A Rebound for Carver JV?
Up to now, Carver’s junior varsity basketball team has experienced more negatives than positives. Yet, there is cause for optimism.
There are still six weeks remaining in the season, which gives the Yellowjackets sufficient time to stage a season-saving comeback. In late December, Carver (now 5-10) showed flashes of promise in reaching the finals of the Bank of the Carolinas Holiday JV Tournament in Asheboro. The Jackets beat Eastern Randolph and Union Pines in the qualifying rounds, and then lost to Randleman (66-61) in the championship game.
Carver’s backcourt tandem of William Dean and Jay O’Banner led the way and both earned all-tournament honors. In the title game, Dean delivered an MVP-type performance with 28 points.
“We’re not there yet, but things look very promising,” said Coach Mike Curry. “We’re coming around at both ends of the floor. This team is maturing. The big difference now is that nobody cares who scores the most points. We’re starting to play together as one unit.”
Carver flourishes in an up-tempo game. The Jackets’ abundance of quickness and athleticism is put on full display when they employ their full-court traps and presses. The defensive pressure forces turnovers, which Carver converts into points off the fast break.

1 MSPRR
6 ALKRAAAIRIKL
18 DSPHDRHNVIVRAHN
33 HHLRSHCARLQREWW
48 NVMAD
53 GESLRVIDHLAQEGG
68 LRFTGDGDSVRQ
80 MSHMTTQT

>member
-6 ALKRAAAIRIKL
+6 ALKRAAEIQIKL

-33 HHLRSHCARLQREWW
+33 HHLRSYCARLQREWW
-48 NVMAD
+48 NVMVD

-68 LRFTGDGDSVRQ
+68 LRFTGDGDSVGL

Even though the Jackets played well in Asheboro, their high level of play hasn’t carried over to the early weeks of January. Carver started 2013 with three straight losses. It doesn’t help matters that they no longer have Dean, who was moved up to the varsity team on Jan. 7. Dean, a freshman shooting guard who averaged a team-high 17.2 points a game, proved to be the Jackets best jayvee player during the first half of the season.
Dean’s absence was evident in Carver’s 53-40 loss to Trinity Wheatmore last week.
The Jackets started slowly and trailed by double digits for most of the game. Carver rallied in the fourth quarter and trimmed the deficit 43-36 with four minutes left to play in the game. In the end, it wasn’t enough and the Jackets lost by double-digits.
Terrion Cherry, who used to come off the bench as Carver’s sixth man, replaced Dean in the starting lineup and contributed 12 points and five rebounds. O’Banner finished with 10 points and six assists and post player Sean Smith added eight points and 10 rebounds.
“It took everybody a while to get accustomed to playing without Dean,” said Curry. “It’s important that we play hard and play smart from the very start of the game. We can’t wait until the fourth quarter to play the way we’re capable of playing. Teams can no longer expect a win when they play us. They’re going to have to earn it. As long as we come out and play the Carver way, we’ll be all right.”